My girlfriend of 10 months just broke up with me a few days ago. This has been her longest relationship. She had never lasted longer than 3 months with anyone prior because she is an independent girl and is afraid of commitment. For whatever reason, our relationship is different. We fell in love with each other and have had our ups and downs. However, the ever looming fact that we are both about to graduate from college this May and going to different states afterwards has been her main concern.
She claims that she has not felt the same about me lately and that she is tired of fighting for something that is going to end. This is not the first time she has broken up with me because of this, but it is definitely more serious and evident this time around. She says that I love her more than she loves me and that she now only loves me as a friend. The decision to break up was purely hers and now I am heart broken.
I plan on waiting a couple of weeks with no contact with her. If she does not break silence, then I'd like to at least meet up one more time to see if she might have reconsidered and if we can at least spend the rest of the semester together and make the best of it. I just want to be with her and not waste what we have together.
I am really sorry to hear about your heart being broken. It is always hard to end relationships, especially when you had already accepted that your time together was limited to begin with. Based on the information you provided, it sounds as if your ex-girlfriend has a very avoidant attachment style. Adult attachment patterns refer to the thoughts, feelings, and expectations that we have about intimate relationships; how responsive our parents or caregivers were to our needs as young children heavily influence those thoughts, feelings, and expectations.1 Because your ex-girlfriend is independent and reluctant to enter close relationships, she likely has what we call a dismissive style,2 a style characterized by low anxiety but high avoidance about being intimate. This means that she probably has good self-esteem, but does not trust being really close to others, as they may have let her down a lot in the past.
While your relationship seems different than your girlfriend’s previous relationships (given that she fell in love with you), that there is an end in sight (graduation) likely made it feel safer to “let go” and fall in love when you first met 10 months ago. Why? Because a ‘dismissive’ person would be comforted by the fact that he or she could experience love, but not have to rely on you long-term. With the expiration date looming, your relationship would end before you would have a chance to let her down as others have before.
I cannot be certain, but my guess is that this impending loss was the catalyst for her ending things with you. Ending your relationship was not likely an easy decision for her, but if her feelings for you were to continue to deepen over the next few months, the loss may be more painful later for her. Avoidant individuals, such as your ex-girlfriend, tend to weather loss better than other attachment types (e.g., anxious individuals who want to be close but always question how much their partner really loves them), as they have a higher threshold for insecurity. This means that they are not used to having important people there for them, and so when they break-up they are not as devastated as others might be by the loss.3 To cope with the end of a relationship, folks like your girlfriend typically divert their emotional attention away when faced with potential loss, which results in less emotional experience.1 So, they essentially numb themselves to what they are experiencing, and focus on other things. This may explain why she is only seeing you now as a friend rather than intimate partner.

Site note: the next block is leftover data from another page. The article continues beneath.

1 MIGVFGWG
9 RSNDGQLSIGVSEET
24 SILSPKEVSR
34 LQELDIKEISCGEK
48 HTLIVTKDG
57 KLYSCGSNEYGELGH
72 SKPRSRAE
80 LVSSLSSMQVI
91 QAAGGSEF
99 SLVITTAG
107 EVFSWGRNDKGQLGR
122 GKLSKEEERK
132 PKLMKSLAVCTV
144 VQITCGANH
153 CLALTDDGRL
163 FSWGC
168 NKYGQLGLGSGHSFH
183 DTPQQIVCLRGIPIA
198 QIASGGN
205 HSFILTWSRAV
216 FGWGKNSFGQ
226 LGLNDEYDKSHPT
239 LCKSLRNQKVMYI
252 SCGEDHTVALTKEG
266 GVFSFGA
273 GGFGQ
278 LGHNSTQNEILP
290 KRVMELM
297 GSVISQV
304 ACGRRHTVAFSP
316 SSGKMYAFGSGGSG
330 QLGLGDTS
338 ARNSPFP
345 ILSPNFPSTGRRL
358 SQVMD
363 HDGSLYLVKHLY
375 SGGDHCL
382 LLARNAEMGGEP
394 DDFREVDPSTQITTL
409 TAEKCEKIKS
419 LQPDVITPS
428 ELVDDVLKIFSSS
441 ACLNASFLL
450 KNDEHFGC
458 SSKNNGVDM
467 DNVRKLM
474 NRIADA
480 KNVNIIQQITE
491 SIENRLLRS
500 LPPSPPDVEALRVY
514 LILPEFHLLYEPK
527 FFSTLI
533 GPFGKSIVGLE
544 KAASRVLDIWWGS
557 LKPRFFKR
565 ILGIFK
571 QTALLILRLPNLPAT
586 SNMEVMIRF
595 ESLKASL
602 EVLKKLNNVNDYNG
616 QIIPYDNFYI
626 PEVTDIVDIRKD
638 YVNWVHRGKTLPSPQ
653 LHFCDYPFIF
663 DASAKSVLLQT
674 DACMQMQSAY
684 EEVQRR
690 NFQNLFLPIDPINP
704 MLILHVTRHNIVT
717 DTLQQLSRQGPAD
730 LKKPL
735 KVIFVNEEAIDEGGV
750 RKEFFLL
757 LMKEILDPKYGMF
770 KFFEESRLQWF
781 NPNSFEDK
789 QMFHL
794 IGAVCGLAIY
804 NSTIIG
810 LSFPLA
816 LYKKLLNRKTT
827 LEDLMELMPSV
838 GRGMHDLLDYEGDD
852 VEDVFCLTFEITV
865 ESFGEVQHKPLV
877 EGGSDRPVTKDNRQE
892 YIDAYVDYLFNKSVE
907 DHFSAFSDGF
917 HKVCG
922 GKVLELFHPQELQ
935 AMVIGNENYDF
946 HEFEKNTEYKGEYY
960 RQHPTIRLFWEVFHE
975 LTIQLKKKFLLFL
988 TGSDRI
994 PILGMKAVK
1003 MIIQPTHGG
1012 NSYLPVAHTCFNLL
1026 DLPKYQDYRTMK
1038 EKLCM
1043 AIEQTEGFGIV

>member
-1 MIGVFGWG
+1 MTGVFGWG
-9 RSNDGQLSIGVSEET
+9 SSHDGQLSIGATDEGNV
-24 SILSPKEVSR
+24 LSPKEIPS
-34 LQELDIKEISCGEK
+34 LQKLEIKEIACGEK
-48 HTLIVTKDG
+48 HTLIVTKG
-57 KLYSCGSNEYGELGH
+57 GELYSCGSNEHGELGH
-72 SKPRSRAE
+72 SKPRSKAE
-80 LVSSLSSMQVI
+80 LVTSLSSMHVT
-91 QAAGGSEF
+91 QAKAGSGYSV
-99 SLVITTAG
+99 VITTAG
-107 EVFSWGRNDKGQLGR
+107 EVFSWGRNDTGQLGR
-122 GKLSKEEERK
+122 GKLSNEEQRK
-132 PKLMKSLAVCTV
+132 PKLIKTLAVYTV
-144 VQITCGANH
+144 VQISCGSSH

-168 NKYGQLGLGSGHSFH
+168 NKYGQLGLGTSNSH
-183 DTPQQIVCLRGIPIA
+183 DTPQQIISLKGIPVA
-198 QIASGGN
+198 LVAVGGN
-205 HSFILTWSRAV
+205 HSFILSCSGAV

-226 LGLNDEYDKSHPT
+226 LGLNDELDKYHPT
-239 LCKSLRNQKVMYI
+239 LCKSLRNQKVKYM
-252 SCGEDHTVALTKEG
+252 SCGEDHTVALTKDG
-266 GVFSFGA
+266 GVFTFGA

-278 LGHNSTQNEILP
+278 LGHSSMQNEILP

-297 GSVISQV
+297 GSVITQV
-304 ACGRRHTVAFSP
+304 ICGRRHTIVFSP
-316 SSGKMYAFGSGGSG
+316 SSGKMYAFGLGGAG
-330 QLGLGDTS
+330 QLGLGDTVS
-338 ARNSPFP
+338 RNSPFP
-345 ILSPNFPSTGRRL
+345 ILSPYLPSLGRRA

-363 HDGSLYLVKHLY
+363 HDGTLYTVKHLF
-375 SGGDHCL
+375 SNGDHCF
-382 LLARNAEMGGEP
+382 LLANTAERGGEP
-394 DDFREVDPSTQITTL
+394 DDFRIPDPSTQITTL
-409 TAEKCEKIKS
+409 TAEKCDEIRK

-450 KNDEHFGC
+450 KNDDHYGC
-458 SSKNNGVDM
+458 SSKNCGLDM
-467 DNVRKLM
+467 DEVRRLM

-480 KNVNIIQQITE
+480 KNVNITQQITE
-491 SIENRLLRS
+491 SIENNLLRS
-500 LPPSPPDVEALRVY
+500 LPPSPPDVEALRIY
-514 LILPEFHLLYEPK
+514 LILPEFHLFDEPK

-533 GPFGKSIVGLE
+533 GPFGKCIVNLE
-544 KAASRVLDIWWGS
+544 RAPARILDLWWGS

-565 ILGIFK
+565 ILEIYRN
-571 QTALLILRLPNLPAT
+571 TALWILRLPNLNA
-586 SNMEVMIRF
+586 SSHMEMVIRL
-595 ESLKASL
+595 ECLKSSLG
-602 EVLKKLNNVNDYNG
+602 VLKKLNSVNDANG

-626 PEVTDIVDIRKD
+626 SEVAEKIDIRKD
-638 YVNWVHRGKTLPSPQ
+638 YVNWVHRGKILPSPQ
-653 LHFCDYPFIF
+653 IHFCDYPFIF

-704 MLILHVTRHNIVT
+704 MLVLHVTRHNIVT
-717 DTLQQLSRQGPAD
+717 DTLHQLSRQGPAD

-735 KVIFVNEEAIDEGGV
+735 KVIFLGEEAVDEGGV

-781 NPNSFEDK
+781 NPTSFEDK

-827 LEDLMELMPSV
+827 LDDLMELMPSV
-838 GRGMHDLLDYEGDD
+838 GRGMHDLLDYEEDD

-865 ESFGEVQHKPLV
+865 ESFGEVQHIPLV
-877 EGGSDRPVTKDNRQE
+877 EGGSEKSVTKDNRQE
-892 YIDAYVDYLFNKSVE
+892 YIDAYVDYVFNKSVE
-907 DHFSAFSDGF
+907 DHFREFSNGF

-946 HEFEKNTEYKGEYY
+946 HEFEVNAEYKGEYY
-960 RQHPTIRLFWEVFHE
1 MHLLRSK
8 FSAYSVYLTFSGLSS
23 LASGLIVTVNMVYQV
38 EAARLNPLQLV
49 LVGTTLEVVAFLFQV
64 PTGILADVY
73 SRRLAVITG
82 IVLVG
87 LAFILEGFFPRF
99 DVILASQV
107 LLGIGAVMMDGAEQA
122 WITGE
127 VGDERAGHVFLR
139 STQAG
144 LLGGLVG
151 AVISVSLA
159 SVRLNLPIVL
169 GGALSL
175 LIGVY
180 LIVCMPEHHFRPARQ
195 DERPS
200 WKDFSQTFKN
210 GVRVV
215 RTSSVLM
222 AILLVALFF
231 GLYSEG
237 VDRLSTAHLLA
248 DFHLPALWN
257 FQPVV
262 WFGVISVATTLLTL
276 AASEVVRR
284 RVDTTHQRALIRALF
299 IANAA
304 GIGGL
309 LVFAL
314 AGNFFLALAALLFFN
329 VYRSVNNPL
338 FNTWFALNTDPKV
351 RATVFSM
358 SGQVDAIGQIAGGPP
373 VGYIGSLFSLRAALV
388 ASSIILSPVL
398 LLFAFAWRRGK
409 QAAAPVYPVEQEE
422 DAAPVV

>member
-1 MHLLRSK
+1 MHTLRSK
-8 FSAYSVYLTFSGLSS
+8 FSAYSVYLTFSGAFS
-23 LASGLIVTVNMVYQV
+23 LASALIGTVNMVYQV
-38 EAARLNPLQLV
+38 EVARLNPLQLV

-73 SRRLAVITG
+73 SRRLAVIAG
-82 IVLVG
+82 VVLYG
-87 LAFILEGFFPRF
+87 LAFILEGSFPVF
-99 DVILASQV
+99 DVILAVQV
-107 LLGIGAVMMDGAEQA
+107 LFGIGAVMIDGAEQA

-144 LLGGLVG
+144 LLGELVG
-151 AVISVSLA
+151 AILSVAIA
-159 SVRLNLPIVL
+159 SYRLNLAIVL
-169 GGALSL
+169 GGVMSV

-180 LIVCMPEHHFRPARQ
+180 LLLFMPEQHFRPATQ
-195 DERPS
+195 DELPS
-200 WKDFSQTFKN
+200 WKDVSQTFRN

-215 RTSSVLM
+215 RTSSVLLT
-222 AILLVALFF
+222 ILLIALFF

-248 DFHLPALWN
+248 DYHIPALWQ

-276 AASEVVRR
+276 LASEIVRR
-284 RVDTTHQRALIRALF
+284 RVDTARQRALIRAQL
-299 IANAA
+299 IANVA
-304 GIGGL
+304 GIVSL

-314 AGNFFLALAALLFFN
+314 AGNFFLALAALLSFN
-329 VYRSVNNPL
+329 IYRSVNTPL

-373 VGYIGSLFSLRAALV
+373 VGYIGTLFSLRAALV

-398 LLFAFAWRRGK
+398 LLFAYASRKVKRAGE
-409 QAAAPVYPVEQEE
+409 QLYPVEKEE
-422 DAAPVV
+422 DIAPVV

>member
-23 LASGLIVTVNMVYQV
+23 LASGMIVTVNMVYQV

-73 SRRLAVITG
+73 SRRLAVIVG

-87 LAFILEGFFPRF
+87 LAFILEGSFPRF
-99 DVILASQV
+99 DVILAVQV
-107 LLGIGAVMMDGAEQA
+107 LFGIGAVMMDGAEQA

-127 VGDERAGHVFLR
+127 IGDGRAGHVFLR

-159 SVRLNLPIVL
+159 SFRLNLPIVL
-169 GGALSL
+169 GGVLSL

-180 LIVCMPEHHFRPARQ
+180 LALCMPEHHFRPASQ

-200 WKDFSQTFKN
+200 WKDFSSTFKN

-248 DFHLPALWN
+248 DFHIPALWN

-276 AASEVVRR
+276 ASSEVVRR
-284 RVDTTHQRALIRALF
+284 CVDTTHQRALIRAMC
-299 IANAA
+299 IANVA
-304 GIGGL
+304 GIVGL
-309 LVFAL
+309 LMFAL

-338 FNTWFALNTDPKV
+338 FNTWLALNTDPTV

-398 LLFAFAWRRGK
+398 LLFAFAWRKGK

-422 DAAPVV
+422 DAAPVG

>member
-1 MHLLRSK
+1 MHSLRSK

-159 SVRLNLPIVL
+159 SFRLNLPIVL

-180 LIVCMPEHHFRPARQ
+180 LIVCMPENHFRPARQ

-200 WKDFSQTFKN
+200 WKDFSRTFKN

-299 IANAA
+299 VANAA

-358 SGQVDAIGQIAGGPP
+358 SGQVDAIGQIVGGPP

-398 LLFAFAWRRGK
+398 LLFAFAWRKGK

Whether you get together to chat or not is entirely up to you, but I would not enter such a meeting with high expectations. You may want to spend the rest of the semester together and just take it for what it is…a relationship with an expiration date, but try to understand that from her perspective, it may be too painful to continue exploring. She will likely be less invested than before because of the eventual loss she anticipates experiencing after it ends.
Interested in learning more about relationships? Click here for other topics on Science of Relationships. Like us on Facebook or follow us on Twitter to get our articles delivered directly to your NewsFeed.
1Bowlby, J. (1980). Loss: Sadness and depression. Attachment and loss (Vol. 3.). New York. Basic Books.
2Mikulincer, M., & Shaver, P.R. (2007). Attachment in adulthood: Structure, dynamics, and change. New York: Guilford Press.
3Fraley, R. C., & Bonanno, G. A. (2004). Attachment and loss: A test of three competing models on the association between attachment-related avoidance and adaptation to bereavement. Personality and Social Psychology Bulletin, 30, 878-890.
Dr. Jennifer Harman - Adventures in Dating... | Science of Relationships articles | Website/CV
Dr. Harman's research examines relationship behaviors that put people at-risk for physical and psychological health problems, such as how feelings and beliefs about risk (e.g., sexual risk taking) can be biased when in a relationship. She also studies the role of power on relationship commitment.